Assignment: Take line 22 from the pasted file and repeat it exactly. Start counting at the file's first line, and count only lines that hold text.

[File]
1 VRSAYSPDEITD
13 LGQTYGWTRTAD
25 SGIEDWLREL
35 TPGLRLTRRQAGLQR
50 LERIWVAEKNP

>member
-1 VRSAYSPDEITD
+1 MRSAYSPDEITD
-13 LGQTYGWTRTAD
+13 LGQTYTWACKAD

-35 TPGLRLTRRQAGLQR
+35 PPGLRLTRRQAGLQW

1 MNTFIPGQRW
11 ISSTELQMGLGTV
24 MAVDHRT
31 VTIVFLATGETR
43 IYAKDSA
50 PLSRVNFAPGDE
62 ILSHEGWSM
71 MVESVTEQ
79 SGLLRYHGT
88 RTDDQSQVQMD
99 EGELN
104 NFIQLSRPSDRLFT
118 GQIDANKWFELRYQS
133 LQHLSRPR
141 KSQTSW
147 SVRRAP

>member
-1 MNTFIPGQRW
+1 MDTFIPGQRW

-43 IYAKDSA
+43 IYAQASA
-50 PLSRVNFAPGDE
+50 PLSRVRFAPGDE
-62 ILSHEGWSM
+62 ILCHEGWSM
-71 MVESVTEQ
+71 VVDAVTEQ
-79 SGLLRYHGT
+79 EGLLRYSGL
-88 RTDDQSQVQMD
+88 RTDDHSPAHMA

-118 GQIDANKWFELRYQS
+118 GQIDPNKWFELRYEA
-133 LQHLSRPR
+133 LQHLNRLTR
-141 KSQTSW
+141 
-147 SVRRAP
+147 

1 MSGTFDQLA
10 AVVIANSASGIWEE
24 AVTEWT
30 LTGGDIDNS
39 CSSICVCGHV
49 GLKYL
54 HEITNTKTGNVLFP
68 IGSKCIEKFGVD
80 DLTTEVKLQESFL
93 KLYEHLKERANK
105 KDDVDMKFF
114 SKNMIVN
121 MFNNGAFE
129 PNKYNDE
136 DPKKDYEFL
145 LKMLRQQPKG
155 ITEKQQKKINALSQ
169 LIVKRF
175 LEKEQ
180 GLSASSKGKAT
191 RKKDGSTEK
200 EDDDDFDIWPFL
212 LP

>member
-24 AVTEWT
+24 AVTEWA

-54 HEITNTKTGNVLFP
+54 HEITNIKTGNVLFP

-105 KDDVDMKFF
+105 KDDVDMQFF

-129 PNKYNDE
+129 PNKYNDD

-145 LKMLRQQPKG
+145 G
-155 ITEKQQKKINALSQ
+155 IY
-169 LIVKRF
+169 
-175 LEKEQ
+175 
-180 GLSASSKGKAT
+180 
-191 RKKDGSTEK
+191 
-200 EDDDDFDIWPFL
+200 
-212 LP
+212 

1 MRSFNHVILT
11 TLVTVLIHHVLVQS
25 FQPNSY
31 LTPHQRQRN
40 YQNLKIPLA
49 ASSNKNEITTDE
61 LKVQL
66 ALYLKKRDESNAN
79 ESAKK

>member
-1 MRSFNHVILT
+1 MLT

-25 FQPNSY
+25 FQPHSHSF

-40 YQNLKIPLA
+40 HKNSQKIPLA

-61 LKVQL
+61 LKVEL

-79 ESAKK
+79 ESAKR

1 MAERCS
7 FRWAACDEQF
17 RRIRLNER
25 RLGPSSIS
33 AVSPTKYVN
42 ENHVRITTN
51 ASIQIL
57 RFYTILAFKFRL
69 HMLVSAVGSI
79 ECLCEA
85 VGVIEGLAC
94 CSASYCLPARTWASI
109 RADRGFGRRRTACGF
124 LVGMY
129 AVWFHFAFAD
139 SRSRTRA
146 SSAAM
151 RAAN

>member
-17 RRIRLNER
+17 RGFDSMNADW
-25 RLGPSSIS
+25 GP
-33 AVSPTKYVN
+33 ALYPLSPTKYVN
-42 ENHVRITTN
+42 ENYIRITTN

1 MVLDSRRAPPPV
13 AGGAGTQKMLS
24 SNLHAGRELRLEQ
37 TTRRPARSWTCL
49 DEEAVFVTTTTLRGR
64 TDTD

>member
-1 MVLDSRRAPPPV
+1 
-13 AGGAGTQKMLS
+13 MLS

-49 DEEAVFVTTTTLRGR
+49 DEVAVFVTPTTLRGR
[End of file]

88 RTDDQSQVQMD